Understanding Your Child’s Speech and Language Development

Do you remember the first words your children uttered? It must be one of the precious milestones in your life as a parent. The process of your child learning how to speak is both magical and frustrating at the same time. However, the difficulty only lies in your understanding of their speech and language development.

The moment your baby is born and makes his first cry, his language development begins. Talking is our primary tool to be able to express our ideas and feelings, for other people to understand us, and for everyone to get along. More than a tool, it is empowerment.

There are times when parents fail to recognize that their child is undergoing challenges and difficulties in their speech. A common example is Lisp. Most parents associate the atypical pronunciation of s and z letters with a dental defect. Without proper guidance, some children carry their /eths/ and /theeths/ even if they grow back their teeth. The more you recognize how your children speak as they begin to communicate, the more you can be there for them. Knowing when to seek help and what kind of therapy is needed is important.  Eventually, you help them to progress from spoken to written language and improve their interactions with teachers, friends, and family.

This is a brief guide to understanding your child’s speech and language development taken from the parenting book, “Time to Talk.”

Understanding the 5 Tools of Communication

  1. Hearing

You child needs hearing to be able to speak and communicate verbally. It is a building block to talking. Speech and language is developed as a child grows; however, hearing is natural. Development begins in the mother’s womb and is fully established by the time your child is born. A perfectly working auditory system brings about apt speech and language advancement. If your child’s hearing is impaired, it can have a negative impact on his academic performance and social interaction. There will be evident difficulty in the following: learning correct pronunciation, proper grammar, listening comprehension, reading ability, and behaviour.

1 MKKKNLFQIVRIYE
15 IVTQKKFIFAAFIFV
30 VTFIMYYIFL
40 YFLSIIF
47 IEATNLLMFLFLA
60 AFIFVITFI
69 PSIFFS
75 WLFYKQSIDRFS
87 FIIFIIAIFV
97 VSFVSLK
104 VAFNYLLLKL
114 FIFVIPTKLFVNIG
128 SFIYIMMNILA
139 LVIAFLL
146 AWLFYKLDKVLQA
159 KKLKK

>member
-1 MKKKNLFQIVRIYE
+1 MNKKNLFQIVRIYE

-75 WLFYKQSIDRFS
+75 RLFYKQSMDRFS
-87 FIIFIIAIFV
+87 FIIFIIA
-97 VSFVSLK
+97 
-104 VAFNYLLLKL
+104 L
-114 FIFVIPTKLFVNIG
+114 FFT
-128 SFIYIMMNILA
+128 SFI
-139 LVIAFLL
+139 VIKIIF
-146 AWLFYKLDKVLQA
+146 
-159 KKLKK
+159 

1. Speech

Speech is one of the two main components to your child’s communication. The other is language. What is the difference? A perfect example is when my son, Darren, who has Lisp says “I like thtrawberry ithcream.” His statement is understandable in terms of context and grammar. Darren used language to express what he likes. However, his pronunciation of the words “strawberry” and “ice cream” is different from normal. Considering he is still young, Darren’s speech may be appropriate for a young child, whereas for our eldest son, Bennet, who is in grade school, this kind of speech should already raise some concern. One characteristic of speech development is the way children make certain sounds vary considerably with age.

  1. Language

Language development begins at an early state in your child’s life. From the moment they spoke ‘mama’ or ‘papa’ or it could be ‘banana,’ to their childhood days, teen life, and throughout adulthood. Because language evolves and there are new words to learn as we grow older. Language is critically important to our everyday lives, from social interactions, to the ability to get our needs met, to the ability to express ourselves. Everyone uses language daily. Our ability to understand words precedes our ability to say them. Thus, children have participated in the system of spoken language even before they started talking.

  1. Fluency

Our brain is pretty awesome. It figures out a way to put speech and language together. It works so that when we speak, we are able to deliver the sounds and words at the right timing so it is understood by listeners. This is what language professionals call fluency. Children needs to master fluency in order to communicate effectively and it is quite the challenge. Even adults are unable to speak fluently 100% of the time. Hence, there is a wide variation of fluency skills among kids. That is why you may notice in growing children that their speech fluency varies when they are excited, sad, tired or trying to express complex ideas.

  1. Literacy

There are certain factors contributing to the ability to read and write. Reading involves acquiring meaning from print. This includes using a written alphabet, developing the aptitude to translate letters into sounds and words, and using oral language to comprehend a message. Reading is very important: Over many years found a strong correlation between reading skills and academic success. Researches have shown that kids who are good talkers also tend to become good readers and writers.

 

Red Flags to Look Out For

  • Is your child experiencing language delay?
  • Is your child constantly asks “What?” or “What did you say?”
  • Is your child not responding to his name when being called?
  • At 8 months, is your baby still NOT babbling babas, mamas or dadas?
  • Do you not understand most of what your child is saying at 3 yrs old?
  • Can your pre-schooler say his k and g?
  • Is your child pronouncing r as /l/ and s as /eth/?
  • Is your 6 year old kid unable to sequence events?
  • Does your child stutter?

 

Learn how to spot your child’s difficulties and challenges with everything you’ve learned in this article. Seek an expert’s advice whether putting your child to therapy is necessary or if there are alternatives.

Watch out for more articles from Grow Up Fun to help you understand your growing child.

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